It’s pure evolution and the flip side to being so high profile now. The albums will be great, the performances will be grand, but that “something’s missing” thats littered in the comments are him not rapping from Brooklyn, its him rapping from French Riviera on a 600K yacht now. The dude owns a basketball team now, people. Kudos to him and I bless his success, but we aint gettin The Blueprint again. Ever. To be entirely honest, other than Black Album, that was probably the last good album he put out anyway.

      He should pull a Rocky Balboa from IV and get back to his roots, train in a cabin in Russia, get rid of all that rich before recording his next album…then we’d hear some dope shite again. Music that would be seared onto your ear drums like he did once upon a time.

      • He never owned a basketball team, that was just hype to make the Nets seem more cool than they were. He was a minority owner, and his stake was VERY small. Regardless, I believe he had to sell it to start doing the sports agent thing he’s got going on.

    • “Judging it against the current state of most “rap music”, it’s still miles ahead.”

      After listening to Yeezus and Run The Jewels in the last couple weeks, this actually seems miles behind. Jay-Z is turning into raps Eric Clapton, he used to be great but now he’s just boring.

    • Aaron Cunningham  |   Posted on Jul 8th, 2013 +3

      A few years back, a review of a new Rolling Stones album mentioned that, because of who they are, their releases are always graded on a legacy curve rather a contemporary curve. The reviewer basically admitted that if the album could be given the “Pepsi Challenge” or if we were capable of hearing it as a new album from a new band, the cultural consensus would lead to totally different reviews than having every song stacked up against “Satisfaction”. I thought that was a pretty compelling take.

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  17. After listening to it, it’s not the groundbreaking album I was thinking it was going to be (my fault for thinking it was going to be). But it’s still a good record imo. Nowhere near as fine as his 1st Blueprint record or The Black Album, but I do like it a little more than Blueprint3….idk, after a few more listens may i’ll feel different.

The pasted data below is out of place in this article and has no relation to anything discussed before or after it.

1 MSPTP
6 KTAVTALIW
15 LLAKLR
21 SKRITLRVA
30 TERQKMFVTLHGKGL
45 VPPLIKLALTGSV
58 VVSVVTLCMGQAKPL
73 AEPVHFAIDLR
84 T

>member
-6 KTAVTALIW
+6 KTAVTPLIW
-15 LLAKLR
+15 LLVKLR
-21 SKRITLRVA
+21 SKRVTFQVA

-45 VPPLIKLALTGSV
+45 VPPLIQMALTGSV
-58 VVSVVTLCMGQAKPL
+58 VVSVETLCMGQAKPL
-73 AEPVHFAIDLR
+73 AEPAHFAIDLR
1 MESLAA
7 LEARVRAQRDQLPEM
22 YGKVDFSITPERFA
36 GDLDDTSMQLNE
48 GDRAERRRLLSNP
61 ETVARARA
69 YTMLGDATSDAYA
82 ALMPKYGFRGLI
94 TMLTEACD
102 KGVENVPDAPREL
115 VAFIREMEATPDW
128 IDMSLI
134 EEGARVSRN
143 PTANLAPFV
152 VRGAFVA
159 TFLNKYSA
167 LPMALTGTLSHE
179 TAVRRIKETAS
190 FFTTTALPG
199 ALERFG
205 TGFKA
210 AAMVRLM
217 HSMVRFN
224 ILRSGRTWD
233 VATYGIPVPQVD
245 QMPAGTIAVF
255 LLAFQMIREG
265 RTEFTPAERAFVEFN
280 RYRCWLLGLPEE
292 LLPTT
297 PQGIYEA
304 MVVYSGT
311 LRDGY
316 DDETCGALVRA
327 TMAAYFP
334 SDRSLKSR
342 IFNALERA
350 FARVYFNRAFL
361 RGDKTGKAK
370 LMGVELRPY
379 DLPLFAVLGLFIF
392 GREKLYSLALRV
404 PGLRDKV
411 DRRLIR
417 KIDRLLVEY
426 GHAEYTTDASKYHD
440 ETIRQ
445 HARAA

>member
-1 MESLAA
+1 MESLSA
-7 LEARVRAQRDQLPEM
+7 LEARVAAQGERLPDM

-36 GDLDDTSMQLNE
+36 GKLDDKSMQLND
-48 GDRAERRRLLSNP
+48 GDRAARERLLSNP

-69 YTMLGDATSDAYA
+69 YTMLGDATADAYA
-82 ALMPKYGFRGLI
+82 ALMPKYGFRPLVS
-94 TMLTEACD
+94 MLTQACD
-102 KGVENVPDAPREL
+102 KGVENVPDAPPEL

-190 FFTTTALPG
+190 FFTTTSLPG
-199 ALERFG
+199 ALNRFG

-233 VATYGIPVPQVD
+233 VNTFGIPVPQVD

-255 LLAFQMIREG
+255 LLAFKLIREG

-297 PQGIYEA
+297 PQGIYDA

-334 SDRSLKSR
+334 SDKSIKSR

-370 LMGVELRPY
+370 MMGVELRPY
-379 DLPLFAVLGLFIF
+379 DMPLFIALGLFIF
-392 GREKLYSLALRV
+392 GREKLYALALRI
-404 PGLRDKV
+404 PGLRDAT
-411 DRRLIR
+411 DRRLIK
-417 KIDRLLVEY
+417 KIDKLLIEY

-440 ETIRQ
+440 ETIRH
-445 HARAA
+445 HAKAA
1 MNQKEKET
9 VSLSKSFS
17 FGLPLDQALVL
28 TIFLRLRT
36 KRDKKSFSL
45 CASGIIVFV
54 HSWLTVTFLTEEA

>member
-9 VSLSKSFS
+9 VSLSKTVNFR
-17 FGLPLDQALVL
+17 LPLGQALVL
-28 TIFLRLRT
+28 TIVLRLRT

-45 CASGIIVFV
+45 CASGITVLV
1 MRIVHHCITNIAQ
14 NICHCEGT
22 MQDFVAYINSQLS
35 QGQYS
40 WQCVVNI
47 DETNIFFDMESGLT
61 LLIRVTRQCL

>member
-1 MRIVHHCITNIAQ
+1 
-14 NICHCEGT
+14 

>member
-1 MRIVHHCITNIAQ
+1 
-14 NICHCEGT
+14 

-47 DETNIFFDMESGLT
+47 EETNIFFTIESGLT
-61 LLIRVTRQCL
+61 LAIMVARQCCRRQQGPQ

• I would agree. The album has actually grown on me substantially since I first listened to it on Thursday (to note: I was listening while nursing a brutal hangover and playing Animal Crossing, so it had less than my full attention).

      It actually reminds me to some degree of Reasonable Doubt. It’s nowhere near RD quality, quite obviously, but it shuffles along at an unhurried gait, content in its own being, in a way that Jay-Z of the Def Jam and beyond era was never really comfortable with. Outside of that insta-skip Beyonce duet, nothing on the album feels particularly “single”-y. Even “Holy Grail” is too long and too awkwardly structured to really fit comfortably into the “hook – verse – hook – verse – hook” structure of rap radio. “La Familia” is probably the breeziest, least hurried Jay-Z song since “Feelin’ It” or “Cashmere Thoughts”.

      And I was ready, EAGER to hate this album. I’m infatuated with Yeezus, and I was EAGER to hoist up MCHG as comparatively bankrupt, artistically, musically, intellectually. But I can’t. It’s not an album that asks much of anything from me, or that thrills me, or that’s home to many if any songs that will find their way to the career-spanning greatest hits retrospective, but it’s an expensive sounding, beautifully mastered album that knocks incredibly hard when it wants to, helmed by a guy who’s past his prime but still one hell of a rapper. Look past the gross Samsung affiliation and it’s hard to hate if you genuinely enjoy meat and potatoes hip-hop music.

      Also, as a side note, it really bothers me that so many critics are having bitch fits about his commodification of the “high art” world. As somebody with a dusty studio art BFA sitting on his proverbial shelf, I feel at least moderately qualified to say that vacuos image and shameless commodification have long been a part of the modern art scene. Jay-Z cheapens the art world in the same way that NWA created the word “nigger”, or how Snoop Doggy Dog was the inventor of referring to women as “bitches”.

      The lesson to be learned by the backlash to MCHG is that you can spend 16 years bragging about selling drugs to your community and be a critical darling, but start appropriating fine art imagery and OH MY GOD THAT MONSTER NEEDS TO BE STOPPED!!! Priorities, people, priorities.

  18. Jay-Z = Brett Favre

  19. I tried to ignore all the negative stuff said about this album and bought it anyway.
    Played once and will take $1 for this weak ass waste of time album! I love kingdom Come by the way and people shit on that, but this album is straight up cheap feeling! Jay z should just stop putting out albums just like Metallica should have done when they started to get weak in creativity! Both Jay Z and Metallica still are amazing don’t get me wrong! But after a certain amount of money lets you become lazy and sheltered, the fire becomes ash from lacking motivation.